If everyone is forced to buy free range, the prices should come down.

  • Weird. I admit I haven’t bought eggs from supermarkets for a while, but I could’ve sworn that not several weeks ago the 700g own-brand cage eggs were only $2.70 or thereabouts.

    Anyway, my wife’s boss has been buying free range eggs in bulk from Flemington markets, and selling them to folks in their office for $2.20 a dozen.

  • Here’s something I’ve always wondered about free range chicken meat — before they got their heads lopped off, these were happy birds enjoying a carefree existence. Meanwhile, industrial farm chickens live in such crappy conditions that the executioner is kind of doing them a favour.

    …So which meat purchase is more ethical?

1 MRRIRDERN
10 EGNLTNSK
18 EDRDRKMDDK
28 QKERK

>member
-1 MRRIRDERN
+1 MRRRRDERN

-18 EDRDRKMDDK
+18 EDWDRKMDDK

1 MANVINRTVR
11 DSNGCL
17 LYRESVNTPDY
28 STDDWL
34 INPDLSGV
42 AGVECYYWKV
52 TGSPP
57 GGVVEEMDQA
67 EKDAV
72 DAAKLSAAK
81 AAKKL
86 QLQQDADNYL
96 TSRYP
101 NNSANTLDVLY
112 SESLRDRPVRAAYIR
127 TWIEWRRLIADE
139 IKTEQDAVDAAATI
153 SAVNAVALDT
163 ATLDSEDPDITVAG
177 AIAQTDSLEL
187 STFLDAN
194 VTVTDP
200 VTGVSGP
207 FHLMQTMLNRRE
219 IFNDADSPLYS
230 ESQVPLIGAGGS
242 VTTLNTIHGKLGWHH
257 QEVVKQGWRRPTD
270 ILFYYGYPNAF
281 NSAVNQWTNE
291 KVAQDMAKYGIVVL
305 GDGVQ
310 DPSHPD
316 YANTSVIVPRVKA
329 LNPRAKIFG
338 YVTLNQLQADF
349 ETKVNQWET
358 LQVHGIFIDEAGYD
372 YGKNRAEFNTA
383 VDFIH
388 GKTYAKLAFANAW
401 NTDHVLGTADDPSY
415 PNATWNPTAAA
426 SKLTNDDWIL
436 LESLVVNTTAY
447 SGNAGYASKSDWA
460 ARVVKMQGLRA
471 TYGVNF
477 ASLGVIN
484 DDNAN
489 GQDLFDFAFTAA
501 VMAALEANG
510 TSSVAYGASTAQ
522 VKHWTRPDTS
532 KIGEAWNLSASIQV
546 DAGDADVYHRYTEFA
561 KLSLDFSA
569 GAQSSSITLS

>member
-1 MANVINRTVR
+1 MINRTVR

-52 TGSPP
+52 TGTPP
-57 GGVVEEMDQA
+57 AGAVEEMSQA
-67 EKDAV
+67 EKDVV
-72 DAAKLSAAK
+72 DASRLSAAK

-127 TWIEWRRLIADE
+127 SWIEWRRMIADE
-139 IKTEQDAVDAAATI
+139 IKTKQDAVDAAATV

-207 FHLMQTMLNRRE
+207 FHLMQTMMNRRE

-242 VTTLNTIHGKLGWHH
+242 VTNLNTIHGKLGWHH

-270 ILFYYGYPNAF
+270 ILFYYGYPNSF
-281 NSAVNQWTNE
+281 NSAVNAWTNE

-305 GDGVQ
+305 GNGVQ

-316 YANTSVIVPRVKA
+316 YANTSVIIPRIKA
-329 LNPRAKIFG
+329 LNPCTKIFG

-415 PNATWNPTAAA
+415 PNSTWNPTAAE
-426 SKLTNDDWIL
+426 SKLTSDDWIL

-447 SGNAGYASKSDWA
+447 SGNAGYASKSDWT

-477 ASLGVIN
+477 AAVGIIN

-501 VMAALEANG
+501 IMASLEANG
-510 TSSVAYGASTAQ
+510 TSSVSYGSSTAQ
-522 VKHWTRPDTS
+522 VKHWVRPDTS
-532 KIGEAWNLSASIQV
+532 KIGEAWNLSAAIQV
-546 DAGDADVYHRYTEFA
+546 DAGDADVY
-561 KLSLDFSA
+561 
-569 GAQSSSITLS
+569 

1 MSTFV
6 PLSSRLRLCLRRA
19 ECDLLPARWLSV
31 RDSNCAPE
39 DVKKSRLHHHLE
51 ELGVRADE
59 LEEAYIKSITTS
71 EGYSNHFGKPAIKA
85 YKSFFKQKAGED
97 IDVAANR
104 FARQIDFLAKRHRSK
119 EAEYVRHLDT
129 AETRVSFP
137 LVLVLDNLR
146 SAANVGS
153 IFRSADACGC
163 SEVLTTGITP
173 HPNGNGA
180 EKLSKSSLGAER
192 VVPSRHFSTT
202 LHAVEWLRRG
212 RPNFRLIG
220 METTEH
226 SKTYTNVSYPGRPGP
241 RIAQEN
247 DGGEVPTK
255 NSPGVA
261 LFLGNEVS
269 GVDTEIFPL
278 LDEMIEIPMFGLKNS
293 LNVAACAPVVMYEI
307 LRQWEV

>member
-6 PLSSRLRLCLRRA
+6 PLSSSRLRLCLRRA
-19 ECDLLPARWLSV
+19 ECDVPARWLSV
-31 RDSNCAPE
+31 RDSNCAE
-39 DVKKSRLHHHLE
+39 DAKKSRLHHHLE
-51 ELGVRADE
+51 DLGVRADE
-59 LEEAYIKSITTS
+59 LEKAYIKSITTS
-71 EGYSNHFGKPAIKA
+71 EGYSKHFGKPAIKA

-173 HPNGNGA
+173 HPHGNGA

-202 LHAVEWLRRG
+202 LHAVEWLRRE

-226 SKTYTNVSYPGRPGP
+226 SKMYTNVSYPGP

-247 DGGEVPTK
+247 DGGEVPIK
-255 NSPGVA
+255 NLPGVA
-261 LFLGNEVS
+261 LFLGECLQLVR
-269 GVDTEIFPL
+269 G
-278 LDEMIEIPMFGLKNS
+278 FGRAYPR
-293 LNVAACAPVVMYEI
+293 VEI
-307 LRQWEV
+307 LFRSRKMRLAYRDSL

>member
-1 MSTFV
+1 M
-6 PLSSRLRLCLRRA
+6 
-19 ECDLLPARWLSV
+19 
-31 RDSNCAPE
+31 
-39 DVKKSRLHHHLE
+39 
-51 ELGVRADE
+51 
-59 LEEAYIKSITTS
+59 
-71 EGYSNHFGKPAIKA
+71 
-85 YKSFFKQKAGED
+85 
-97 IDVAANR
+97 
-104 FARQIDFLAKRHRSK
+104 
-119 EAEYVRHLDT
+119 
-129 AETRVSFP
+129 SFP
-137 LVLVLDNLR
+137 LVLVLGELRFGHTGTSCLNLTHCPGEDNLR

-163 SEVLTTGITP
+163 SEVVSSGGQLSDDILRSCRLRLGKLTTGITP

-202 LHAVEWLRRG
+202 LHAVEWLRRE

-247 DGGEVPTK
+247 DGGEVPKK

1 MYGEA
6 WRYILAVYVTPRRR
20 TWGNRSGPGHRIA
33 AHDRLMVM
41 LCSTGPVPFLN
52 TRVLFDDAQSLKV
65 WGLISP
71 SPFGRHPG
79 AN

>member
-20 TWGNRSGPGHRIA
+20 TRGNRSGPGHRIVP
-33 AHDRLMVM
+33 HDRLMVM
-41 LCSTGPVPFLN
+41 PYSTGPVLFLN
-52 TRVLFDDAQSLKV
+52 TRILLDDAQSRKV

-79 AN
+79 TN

• Depends how you define ethical really, Chris.

      Like the free range chicken could be ethical since it’s living a more natural life and in theory is going to be more healthy. Where as your battery hens, don’t get any natural light, are fed probably only pellet food, and get their doses of meds to keep them “healthy”

  • Once Coles and Woolworths increased their cheapest eggs to around $3 per dozen, I changed to Aldi for my eggs. The 600gm eggs are $2.4j9 per dozen and the 700gm eggs are cheaper than $3 per dozen. I wonder what the changes at Woolworths and Coles will do to the smaller retailers. They may end up with much cheaper eggs catering to the market that doesn’t object to caged eggs.

  • Meanwhile i’ll just continue buying 700g free range eggs from Aldi for $3.80 a dozen..